Into The Light

into-the-light

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Immigrants

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Tuesday, I observed but yesterday, I taught my first class of ESL (English as a Second Language) to a group of LEGAL aliens who are desperate to learn our language. Husbands, wives, men and women from all walks of life: professional, technical, domestic and some older folks who’ve finally joined their younger families here. I’ve got people from Viet Nam, China, Venezuela, India, Morroco, Iran, Turkey, Russia…you name it. From all over. I taught at a local Catholic church to people who come from Muslim families, Buddhist, Hindu, Christian and some who don’t believe anything.

The classes are free. The teachers are all volunteers.

They want to learn to pronounce words like ‘husband’, ‘granddaughter’, ‘happy’ and ‘coffee’. They stare at my mouth to see how I pronounce my words – like the word ‘THIS’. They can’t go from the ‘th’ sound to the ‘s’ sound. How can I get to some action concept of walking or drinking when I can’t get past ‘THIS’? They see how I write it on the white board, and they type it into their smartphones, which translates the word and says it to them in their own language and oh! the surprise when they now understand what word we are working on. Goodness, its so much more involved than I could imagine.

There are 4 levels of instruction being offered. The higher levels focus on verb tense, idioms (like 2 left feet or I’m all thumbs) and terms used when opening a savings account at a bank.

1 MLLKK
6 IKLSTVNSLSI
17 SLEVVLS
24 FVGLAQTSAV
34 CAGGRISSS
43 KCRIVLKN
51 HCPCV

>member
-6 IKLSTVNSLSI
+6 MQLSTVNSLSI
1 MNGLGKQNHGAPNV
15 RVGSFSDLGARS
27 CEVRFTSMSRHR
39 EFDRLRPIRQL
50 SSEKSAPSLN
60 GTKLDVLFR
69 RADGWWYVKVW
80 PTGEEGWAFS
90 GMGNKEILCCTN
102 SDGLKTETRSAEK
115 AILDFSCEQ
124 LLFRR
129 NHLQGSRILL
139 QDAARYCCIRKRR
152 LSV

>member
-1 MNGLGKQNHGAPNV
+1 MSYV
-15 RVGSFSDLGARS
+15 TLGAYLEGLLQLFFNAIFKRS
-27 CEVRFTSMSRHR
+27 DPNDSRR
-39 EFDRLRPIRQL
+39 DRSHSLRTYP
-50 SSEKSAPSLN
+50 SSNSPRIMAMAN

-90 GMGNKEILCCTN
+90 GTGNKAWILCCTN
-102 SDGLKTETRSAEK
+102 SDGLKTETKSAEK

One never knows how God will work in our lives. I feel blessed to share our American ways with the strangers I met yesterday. May God bless them too.

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Psalm 8

Last night in our Men’s Bible Study, we continued the Tony Evans DVD series called Kingdom Man.  I followed that up with today’s workbook assignment by reading Psalm 8 which I copied below from http://www.biblegateway.com :

Psalm 8[a]

For the director of music. According to gittith.[b] A psalm of David.

Lord, our Lord,
    how majestic is your name in all the earth!

You have set your glory
    in the heavens.
Through the praise of children and infants
    you have established a stronghold against your enemies,
    to silence the foe and the avenger.
When I consider your heavens,
    the work of your fingers,
the moon and the stars,
    which you have set in place,
what is mankind that you are mindful of them,
    human beings that you care for them?[c]

You have made them[d] a little lower than the angels[e]
    and crowned them[f] with glory and honor.
You made them rulers over the works of your hands;
    you put everything under their[g] feet:
all flocks and herds,
    and the animals of the wild,
the birds in the sky,
    and the fish in the sea,
    all that swim the paths of the seas.

Lord, our Lord,
    how majestic is your name in all the earth!

Footnotes:

  1. Psalm 8:1 In Hebrew texts 8:1-9 is numbered 8:2-10.
  2. Psalm 8:1 Title: Probably a musical term
  3. Psalm 8:4 Or what is a human being that you are mindful of him, / a son of man that you care for him?
  4. Psalm 8:5 Or him
  5. Psalm 8:5 Or than God
  6. Psalm 8:5 Or him
  7. Psalm 8:6 Or made him ruler . . . ; / . . . his

Read vs 5 again.  In my notes from my workbook, I read this morning a most profound statement. It reads:

When you become a Kingdom Man, you don’t turn into something different, you simply embrace what God created you to be. You find the purpose for your creation.

The Enemy doesn’t want you to know that. He doesn’t want you to know God has given you glory, honor and dominion to live out on earth. No, he’d much rather have you think you’re nobody, you don’t matter and you have no say or influence. That way he can keep the kingdom of God from advancing, because those who’ve been given the legitimate authority to advance it have been lulled into thinking that they lack significance and authority.